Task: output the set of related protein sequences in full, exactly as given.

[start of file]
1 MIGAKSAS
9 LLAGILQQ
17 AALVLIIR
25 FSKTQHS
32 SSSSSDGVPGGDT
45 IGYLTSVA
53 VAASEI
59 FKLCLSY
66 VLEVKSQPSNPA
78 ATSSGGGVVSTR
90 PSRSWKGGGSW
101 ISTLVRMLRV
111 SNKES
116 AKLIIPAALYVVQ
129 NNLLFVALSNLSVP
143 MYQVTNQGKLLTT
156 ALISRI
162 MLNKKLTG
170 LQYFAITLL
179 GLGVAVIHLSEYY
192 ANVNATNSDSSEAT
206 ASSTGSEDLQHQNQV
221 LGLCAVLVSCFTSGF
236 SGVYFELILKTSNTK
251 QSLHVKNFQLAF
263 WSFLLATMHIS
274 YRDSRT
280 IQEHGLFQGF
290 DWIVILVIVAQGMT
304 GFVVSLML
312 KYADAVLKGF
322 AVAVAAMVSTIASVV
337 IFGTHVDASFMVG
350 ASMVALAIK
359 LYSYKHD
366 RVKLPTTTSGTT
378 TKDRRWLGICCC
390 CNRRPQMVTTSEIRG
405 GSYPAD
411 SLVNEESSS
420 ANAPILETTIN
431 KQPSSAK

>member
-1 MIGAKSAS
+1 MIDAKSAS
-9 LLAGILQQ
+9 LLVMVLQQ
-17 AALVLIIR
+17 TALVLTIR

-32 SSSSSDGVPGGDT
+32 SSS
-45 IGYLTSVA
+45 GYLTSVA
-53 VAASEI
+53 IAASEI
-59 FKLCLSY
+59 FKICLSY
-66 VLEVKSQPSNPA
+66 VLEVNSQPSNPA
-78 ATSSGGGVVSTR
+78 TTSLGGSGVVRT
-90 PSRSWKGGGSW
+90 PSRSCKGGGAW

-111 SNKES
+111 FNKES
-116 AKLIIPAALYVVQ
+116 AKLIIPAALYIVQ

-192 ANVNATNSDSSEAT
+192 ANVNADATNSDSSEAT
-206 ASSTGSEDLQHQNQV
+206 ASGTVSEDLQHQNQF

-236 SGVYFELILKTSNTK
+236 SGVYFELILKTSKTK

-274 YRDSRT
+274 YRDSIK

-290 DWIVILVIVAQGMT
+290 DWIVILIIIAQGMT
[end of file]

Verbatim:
1 MIGAKSAS
9 LLAGILQQ
17 AALVLIIR
25 FSKTQHS
32 SSSSSDGVPGGDT
45 IGYLTSVA
53 VAASEI
59 FKLCLSY
66 VLEVKSQPSNPA
78 ATSSGGGVVSTR
90 PSRSWKGGGSW
101 ISTLVRMLRV
111 SNKES
116 AKLIIPAALYVVQ
129 NNLLFVALSNLSVP
143 MYQVTNQGKLLTT
156 ALISRI
162 MLNKKLTG
170 LQYFAITLL
179 GLGVAVIHLSEYY
192 ANVNATNSDSSEAT
206 ASSTGSEDLQHQNQV
221 LGLCAVLVSCFTSGF
236 SGVYFELILKTSNTK
251 QSLHVKNFQLAF
263 WSFLLATMHIS
274 YRDSRT
280 IQEHGLFQGF
290 DWIVILVIVAQGMT
304 GFVVSLML
312 KYADAVLKGF
322 AVAVAAMVSTIASVV
337 IFGTHVDASFMVG
350 ASMVALAIK
359 LYSYKHD
366 RVKLPTTTSGTT
378 TKDRRWLGICCC
390 CNRRPQMVTTSEIRG
405 GSYPAD
411 SLVNEESSS
420 ANAPILETTIN
431 KQPSSAK

>member
-1 MIGAKSAS
+1 MIDAKSAS
-9 LLAGILQQ
+9 LLVMVLQQ
-17 AALVLIIR
+17 TALVLTIR

-32 SSSSSDGVPGGDT
+32 SSS
-45 IGYLTSVA
+45 GYLTSVA
-53 VAASEI
+53 IAASEI
-59 FKLCLSY
+59 FKICLSY
-66 VLEVKSQPSNPA
+66 VLEVNSQPSNPA
-78 ATSSGGGVVSTR
+78 TTSLGGSGVVRT
-90 PSRSWKGGGSW
+90 PSRSCKGGGAW

-111 SNKES
+111 FNKES
-116 AKLIIPAALYVVQ
+116 AKLIIPAALYIVQ

-192 ANVNATNSDSSEAT
+192 ANVNADATNSDSSEAT
-206 ASSTGSEDLQHQNQV
+206 ASGTVSEDLQHQNQF

-236 SGVYFELILKTSNTK
+236 SGVYFELILKTSKTK

-274 YRDSRT
+274 YRDSIK

-290 DWIVILVIVAQGMT
+290 DWIVILIIIAQGMT